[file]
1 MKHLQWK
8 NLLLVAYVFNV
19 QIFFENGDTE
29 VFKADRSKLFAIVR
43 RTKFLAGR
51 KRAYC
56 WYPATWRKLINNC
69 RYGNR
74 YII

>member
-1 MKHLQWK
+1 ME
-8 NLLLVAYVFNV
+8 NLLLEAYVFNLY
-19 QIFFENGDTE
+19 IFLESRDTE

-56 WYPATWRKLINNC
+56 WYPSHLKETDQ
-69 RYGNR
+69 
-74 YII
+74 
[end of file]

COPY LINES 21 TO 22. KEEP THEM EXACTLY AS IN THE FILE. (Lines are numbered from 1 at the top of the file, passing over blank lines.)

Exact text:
-74 YII
+74 